Make the recruiting message relatable. Put yourself in their shoes and think about what would truly speak to them. It’s important to understand that college students and recent graduates are typically in the early stages of their careers and are looking for opportunities to learn and grow. They want to feel like they are making a difference and contributing to something meaningful. So, when crafting your message, it’s crucial to highlight how the role or company can help them achieve these goals. Use language that feels natural and familiar to them. Avoid using jargon or overly technical terms that might be intimidating or confusing. Instead, use simple and direct language that is easy to understand. Remember, the key is to connect with your audience. Show them you understand their aspirations and are offering an opportunity that aligns with their values and interests.

Kimberley Tyler-Smith, VP of Strategy & Growth, Resume Worded

8. Provide Stability

Focus on stability. It’s a myth that new professionals want to job hop. Gig work is tiresome and makes it difficult to settle down. Gen Z is looking for stability (they’ve seen enough upheaval to last a lifetime). So, while you don’t necessarily need to promise a lifetime position, consider emphasizing a multi-year contract. Your competitors might offer a year or less, and you can set yourself apart this way. Too many companies overlook the value of a long-term placement for recent graduates. Young people aren’t as antsy as the stereotypes portray.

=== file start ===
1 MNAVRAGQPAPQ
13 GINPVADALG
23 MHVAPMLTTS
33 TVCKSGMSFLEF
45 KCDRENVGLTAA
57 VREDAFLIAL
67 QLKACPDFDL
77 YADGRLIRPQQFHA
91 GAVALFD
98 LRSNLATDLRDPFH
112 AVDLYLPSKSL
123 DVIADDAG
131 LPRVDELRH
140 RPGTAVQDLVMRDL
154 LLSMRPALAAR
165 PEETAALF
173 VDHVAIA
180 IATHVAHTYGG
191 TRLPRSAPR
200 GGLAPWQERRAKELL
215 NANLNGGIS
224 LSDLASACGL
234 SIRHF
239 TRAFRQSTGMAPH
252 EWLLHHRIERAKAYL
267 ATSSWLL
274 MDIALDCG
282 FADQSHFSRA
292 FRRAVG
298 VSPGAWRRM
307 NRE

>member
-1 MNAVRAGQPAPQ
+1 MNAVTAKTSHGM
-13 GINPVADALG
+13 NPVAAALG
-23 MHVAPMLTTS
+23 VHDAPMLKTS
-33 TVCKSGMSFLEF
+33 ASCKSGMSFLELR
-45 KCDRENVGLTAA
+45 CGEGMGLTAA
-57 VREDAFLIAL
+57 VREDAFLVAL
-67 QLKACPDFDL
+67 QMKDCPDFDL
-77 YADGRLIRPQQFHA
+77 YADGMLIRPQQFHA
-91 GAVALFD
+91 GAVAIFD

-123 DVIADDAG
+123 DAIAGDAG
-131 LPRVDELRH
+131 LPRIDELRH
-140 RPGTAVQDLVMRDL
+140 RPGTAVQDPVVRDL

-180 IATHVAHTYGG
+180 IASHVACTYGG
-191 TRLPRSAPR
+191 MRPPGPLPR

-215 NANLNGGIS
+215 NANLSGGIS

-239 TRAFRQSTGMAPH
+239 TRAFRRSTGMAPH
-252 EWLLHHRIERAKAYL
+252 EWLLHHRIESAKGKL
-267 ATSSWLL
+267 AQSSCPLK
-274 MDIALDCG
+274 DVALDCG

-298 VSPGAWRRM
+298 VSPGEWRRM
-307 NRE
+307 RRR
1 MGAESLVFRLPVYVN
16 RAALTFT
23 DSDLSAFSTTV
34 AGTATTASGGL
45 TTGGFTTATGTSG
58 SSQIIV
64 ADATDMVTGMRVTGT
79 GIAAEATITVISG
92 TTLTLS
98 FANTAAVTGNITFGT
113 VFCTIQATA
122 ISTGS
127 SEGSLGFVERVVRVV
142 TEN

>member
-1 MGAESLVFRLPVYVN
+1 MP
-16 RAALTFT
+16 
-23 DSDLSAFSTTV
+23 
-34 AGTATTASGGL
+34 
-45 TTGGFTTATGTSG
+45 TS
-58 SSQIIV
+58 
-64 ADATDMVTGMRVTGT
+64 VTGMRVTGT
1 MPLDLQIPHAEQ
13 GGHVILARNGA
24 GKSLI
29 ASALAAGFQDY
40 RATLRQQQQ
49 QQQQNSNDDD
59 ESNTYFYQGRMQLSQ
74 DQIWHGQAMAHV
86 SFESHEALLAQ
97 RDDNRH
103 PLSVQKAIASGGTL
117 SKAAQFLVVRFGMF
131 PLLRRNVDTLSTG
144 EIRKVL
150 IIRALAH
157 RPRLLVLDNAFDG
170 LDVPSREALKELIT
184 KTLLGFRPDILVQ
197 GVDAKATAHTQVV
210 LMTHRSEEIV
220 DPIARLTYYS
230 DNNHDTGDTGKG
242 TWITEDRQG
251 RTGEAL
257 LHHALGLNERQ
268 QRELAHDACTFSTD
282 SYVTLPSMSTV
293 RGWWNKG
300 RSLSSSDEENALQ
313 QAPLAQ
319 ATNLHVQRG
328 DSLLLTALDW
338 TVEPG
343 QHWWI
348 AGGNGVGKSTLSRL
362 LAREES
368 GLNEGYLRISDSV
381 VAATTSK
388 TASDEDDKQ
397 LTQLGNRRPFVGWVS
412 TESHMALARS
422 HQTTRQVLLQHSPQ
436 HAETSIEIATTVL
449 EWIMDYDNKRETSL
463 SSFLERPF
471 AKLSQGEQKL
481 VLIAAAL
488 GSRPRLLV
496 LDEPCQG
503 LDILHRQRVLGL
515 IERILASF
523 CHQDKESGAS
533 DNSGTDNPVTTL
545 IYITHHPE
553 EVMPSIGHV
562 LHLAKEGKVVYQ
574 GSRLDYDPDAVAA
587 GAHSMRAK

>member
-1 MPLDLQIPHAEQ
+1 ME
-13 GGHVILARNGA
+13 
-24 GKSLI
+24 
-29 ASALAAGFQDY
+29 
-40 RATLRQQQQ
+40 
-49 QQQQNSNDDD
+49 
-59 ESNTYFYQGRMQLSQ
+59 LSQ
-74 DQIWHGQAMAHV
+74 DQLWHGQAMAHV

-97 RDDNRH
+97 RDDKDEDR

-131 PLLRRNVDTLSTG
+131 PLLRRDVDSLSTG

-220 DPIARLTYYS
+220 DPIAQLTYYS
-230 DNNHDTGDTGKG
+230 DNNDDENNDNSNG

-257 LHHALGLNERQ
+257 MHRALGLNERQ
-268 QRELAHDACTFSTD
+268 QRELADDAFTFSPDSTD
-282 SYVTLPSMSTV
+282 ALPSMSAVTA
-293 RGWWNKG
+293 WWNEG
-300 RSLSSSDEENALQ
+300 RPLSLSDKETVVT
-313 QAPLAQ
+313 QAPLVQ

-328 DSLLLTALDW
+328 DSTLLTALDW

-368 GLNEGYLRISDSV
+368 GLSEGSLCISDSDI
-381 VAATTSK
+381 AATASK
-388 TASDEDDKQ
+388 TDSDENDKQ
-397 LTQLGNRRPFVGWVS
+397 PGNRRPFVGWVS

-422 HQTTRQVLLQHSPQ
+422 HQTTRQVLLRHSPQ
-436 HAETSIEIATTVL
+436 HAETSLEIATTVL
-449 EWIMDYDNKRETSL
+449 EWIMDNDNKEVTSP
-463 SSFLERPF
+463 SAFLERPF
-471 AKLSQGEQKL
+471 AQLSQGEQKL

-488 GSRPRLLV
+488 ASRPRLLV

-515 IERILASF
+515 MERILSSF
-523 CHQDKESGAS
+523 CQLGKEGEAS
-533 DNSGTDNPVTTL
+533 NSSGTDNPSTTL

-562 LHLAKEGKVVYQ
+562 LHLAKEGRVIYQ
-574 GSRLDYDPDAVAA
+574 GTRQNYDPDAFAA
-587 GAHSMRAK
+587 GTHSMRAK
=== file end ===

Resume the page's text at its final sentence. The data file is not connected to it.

Tim Walsh, Founder, Vetted

9. Offer Mentorship Programs and Research Projects

Emphasize how the role can speed up their career growth. An uncommon approach for crafting these personalized communication pieces is to highlight experiential requirements that pique the interest of young professionals, such as offering an extended period of mentorship or access to interesting research projects. College audiences value these types of additional experiences, and this may pique interest in joining your team.

Grace He, People & Culture Director, TeamBuilding

10. Create Customized Recommendations